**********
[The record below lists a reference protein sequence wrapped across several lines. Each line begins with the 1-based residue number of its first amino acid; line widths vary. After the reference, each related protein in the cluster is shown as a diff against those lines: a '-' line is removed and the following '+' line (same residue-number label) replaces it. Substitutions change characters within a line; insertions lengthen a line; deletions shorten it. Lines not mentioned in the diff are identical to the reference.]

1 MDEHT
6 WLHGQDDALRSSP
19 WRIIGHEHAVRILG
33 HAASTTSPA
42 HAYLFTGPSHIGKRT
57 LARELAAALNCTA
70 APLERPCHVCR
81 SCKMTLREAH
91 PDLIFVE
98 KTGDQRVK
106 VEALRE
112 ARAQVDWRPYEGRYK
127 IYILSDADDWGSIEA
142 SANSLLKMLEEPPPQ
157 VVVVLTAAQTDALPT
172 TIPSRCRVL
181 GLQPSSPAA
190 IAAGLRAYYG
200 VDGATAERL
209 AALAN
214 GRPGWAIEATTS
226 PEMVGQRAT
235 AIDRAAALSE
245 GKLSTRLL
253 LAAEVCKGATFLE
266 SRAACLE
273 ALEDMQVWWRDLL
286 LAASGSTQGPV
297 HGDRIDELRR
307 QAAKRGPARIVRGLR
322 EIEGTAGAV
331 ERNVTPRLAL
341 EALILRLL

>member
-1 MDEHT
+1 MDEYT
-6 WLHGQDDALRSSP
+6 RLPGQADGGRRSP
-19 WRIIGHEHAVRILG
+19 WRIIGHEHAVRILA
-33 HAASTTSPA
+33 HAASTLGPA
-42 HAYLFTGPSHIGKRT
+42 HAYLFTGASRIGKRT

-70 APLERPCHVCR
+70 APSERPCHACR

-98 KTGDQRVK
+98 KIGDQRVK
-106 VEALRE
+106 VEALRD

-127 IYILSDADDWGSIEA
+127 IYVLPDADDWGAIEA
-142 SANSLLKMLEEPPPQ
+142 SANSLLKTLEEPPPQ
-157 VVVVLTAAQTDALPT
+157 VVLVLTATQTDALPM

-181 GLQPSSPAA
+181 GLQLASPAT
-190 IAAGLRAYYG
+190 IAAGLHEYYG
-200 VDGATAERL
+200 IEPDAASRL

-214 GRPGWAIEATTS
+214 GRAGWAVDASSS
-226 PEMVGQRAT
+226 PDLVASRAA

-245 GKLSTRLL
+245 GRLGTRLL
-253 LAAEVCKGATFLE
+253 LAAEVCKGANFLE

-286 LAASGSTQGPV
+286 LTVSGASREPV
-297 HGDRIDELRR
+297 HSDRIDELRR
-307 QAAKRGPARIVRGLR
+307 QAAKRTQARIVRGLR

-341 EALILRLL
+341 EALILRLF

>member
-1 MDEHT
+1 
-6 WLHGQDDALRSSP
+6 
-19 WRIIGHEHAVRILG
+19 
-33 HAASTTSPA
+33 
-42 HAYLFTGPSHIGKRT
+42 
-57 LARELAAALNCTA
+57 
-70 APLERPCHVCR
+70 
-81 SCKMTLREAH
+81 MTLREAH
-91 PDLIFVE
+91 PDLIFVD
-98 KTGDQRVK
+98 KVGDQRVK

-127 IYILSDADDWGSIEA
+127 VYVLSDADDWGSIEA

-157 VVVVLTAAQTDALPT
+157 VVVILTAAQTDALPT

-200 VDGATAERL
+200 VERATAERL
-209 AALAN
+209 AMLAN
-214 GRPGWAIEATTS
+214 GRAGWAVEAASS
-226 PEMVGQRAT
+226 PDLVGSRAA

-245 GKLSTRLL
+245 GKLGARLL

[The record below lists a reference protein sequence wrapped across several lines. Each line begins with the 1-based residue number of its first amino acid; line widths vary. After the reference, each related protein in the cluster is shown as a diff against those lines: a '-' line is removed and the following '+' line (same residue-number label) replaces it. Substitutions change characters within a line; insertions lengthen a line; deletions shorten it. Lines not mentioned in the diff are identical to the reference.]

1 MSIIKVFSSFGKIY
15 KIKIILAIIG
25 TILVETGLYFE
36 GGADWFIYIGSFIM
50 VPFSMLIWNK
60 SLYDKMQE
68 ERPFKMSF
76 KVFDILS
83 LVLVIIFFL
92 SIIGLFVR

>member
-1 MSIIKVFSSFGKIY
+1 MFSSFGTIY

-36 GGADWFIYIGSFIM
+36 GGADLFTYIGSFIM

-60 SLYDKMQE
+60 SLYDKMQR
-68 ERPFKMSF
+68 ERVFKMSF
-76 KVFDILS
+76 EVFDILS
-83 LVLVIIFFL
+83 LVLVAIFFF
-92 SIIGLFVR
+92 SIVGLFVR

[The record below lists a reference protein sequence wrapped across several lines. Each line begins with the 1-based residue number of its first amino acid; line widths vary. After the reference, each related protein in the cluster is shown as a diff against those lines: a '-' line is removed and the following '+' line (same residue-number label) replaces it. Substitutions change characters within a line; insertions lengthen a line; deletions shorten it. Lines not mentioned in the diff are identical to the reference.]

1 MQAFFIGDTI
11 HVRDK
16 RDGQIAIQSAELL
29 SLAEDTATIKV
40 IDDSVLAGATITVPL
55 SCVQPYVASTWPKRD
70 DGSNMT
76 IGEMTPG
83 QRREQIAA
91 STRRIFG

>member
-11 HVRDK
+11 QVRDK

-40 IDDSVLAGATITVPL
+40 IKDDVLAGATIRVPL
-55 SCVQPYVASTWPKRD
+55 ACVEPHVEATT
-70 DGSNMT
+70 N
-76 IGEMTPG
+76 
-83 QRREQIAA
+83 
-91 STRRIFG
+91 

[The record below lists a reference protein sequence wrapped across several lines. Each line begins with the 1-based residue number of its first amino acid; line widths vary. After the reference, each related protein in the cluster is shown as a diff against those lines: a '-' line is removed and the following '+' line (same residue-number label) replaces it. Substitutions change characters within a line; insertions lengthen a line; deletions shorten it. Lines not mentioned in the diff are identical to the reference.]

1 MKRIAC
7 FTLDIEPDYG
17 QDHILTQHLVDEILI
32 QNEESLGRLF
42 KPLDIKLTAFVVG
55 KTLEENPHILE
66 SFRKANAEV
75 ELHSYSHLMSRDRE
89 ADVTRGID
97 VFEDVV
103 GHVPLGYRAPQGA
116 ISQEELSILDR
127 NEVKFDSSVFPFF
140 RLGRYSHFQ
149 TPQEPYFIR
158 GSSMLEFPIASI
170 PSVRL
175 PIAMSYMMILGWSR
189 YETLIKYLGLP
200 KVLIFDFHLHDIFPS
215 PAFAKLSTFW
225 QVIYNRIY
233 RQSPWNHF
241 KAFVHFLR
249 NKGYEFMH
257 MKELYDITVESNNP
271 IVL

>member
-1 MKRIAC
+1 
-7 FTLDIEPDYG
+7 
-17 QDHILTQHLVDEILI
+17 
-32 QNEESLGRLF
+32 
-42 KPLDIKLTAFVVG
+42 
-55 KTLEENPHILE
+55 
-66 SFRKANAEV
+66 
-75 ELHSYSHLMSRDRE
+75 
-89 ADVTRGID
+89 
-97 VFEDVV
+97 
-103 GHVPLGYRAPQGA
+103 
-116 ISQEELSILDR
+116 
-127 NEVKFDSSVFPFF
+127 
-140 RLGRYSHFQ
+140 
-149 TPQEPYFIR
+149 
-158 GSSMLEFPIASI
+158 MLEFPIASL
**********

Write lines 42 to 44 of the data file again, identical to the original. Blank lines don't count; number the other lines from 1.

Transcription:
-33 HAASTTSPA
+33 HAASTLGPA
-42 HAYLFTGPSHIGKRT